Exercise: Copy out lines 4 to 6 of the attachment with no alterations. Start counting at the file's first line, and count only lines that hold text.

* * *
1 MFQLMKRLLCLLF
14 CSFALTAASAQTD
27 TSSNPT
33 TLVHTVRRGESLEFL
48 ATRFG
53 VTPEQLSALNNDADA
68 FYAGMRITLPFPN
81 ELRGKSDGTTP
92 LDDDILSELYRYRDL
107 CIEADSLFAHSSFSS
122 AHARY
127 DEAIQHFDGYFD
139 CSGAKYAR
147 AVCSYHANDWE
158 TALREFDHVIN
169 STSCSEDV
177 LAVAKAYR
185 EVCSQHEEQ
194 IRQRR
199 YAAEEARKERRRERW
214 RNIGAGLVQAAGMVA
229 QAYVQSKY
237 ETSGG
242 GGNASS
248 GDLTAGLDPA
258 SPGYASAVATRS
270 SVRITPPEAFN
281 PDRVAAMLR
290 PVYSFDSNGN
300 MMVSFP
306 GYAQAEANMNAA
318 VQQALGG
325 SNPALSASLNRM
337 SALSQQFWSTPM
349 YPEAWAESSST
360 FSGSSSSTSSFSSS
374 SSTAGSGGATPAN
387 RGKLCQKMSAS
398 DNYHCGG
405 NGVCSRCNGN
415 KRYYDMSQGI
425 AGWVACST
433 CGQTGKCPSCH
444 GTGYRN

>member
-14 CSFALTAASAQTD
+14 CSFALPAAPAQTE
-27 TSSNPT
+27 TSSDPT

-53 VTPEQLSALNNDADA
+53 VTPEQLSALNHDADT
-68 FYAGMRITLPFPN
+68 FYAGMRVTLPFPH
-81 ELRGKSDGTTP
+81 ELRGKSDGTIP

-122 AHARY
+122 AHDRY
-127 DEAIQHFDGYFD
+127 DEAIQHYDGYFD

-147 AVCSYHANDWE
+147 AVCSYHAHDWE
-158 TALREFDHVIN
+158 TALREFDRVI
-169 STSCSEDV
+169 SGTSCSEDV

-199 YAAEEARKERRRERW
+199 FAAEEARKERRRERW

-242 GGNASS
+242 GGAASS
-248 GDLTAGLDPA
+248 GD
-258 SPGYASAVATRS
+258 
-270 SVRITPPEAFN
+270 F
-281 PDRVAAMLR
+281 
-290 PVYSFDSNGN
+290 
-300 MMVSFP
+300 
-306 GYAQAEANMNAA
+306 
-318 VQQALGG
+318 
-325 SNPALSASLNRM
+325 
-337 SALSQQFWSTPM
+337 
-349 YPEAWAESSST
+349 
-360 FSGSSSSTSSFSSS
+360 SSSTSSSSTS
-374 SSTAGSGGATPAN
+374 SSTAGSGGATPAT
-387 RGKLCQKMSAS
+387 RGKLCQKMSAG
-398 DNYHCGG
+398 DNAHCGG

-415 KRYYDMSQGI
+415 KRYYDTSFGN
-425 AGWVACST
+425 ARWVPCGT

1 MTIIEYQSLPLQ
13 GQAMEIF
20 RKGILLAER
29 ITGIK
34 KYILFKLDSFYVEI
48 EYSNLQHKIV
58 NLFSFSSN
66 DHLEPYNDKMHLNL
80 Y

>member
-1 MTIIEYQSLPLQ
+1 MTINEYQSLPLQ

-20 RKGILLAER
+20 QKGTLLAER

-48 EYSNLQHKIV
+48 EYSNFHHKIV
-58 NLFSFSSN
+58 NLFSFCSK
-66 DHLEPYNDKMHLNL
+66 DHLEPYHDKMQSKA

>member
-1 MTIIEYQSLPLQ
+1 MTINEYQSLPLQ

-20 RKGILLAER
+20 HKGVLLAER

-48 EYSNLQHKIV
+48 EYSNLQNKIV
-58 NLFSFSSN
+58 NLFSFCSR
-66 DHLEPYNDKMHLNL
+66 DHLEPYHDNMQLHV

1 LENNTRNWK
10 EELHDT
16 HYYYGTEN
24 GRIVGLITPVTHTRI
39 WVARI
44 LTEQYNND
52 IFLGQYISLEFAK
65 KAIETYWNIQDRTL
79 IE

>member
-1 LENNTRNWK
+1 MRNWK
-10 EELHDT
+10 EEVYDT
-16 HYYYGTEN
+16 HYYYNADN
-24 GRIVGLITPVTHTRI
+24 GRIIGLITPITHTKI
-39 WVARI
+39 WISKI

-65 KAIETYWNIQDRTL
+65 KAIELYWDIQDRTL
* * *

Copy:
33 TLVHTVRRGESLEFL
48 ATRFG
53 VTPEQLSALNNDADA